The WhatsApp Co-Founder/CEO and also Facebook board member Jan Koum is moving on. He announced in a Facebook post,
“It's been almost a decade since Brian and I started WhatsApp, and it’s been an amazing journey with some of the best people. But it is time for me to move on. I’ve been blessed to work with such an incredibly small team and see how a crazy amount of focus can produce an app used by so many people all over the world.
“I’m leaving at a time when people are using WhatsApp in more ways than I could have imagined. The team is stronger than ever and it’ll continue to do amazing things. I’m taking some time off to do things I enjoy outside of technology, such as collecting rare air-cooled Porsches, working on my cars, and playing ultimate frisbee. And I’ll still be cheering WhatsApp on – just from the outside. Thanks to everyone who has made this journey possible.”
Earlier on April 30, The Washington Post had reported that Jan would leave because of Facebook’s data policy. The SEC filing shows that he will also be leaving his role on the Board of Directors at Facebook.
Brian Acton, the other Co-founder of WhatsApp, had left in November last year and openly supported the #DeleteFacebook movement too.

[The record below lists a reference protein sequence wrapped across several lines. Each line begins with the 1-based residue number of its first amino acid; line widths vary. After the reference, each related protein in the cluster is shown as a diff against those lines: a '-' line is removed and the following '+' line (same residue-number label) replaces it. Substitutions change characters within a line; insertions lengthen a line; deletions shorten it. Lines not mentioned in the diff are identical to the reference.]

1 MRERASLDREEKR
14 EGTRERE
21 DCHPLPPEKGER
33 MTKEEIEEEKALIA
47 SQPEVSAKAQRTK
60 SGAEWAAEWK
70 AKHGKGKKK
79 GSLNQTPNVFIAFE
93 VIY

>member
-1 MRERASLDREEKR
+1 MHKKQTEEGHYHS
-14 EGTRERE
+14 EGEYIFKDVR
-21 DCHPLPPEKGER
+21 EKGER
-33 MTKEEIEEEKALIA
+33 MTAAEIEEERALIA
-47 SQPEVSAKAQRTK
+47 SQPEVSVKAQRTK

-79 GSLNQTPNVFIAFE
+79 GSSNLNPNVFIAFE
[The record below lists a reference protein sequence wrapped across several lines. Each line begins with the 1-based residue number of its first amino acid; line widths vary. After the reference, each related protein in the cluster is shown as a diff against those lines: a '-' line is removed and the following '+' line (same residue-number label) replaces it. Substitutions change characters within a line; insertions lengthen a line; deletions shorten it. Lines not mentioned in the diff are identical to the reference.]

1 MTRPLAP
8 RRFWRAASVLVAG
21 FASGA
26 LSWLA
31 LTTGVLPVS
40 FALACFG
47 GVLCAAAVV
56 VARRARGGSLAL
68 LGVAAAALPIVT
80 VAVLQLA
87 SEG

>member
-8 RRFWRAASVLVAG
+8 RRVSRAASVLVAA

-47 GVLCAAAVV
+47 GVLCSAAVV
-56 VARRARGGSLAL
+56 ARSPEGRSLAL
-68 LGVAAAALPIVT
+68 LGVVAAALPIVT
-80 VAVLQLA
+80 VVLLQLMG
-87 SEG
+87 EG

A year after its acquisition, Facebook had pressured WhatsApp to change its terms-of-service, and the parent company gained access to the phone numbers of all the active WhatsApp users. Given that WhatsApp messages are fully encrypted and the users’ data is safe, it is something that doesn’t work for the parent company Facebook. Facebook collects as much data as it can and, as the Cambridge Analytica breach has shown, it can be rather less-than-perfect in its treatment all of that data.
TechCrunch reported that one of their sources confirmed that Jan had been considering leaving for a year.
In response to Jan’s Facebook post, Mark Zuckerberg, CEO of Facebook, responded with the following message: “Jan: I will miss working so closely with you. I’m grateful for everything you’ve done to help connect the world, and for everything you’ve taught me, including about encryption and its ability to take power from centralized systems and put it back in people’s hands. Those values will always be at the heart of WhatsApp.”
While the shadow of the Cambridge Analytica breach looms over Facebook, it looks like its business as usual at Facebook, given its Q1 2018 earnings saw a 63 percent rise in profits. Also, as its two-day conference F8 concludes today, Facebook is not just addressing the data usage issues, but also announced new features. With the WhatsApp Co-founders out of the company, Facebook may have free reign to use the data WhatsApp collects. It will be worth watching to see what direction the company takes from this point forward.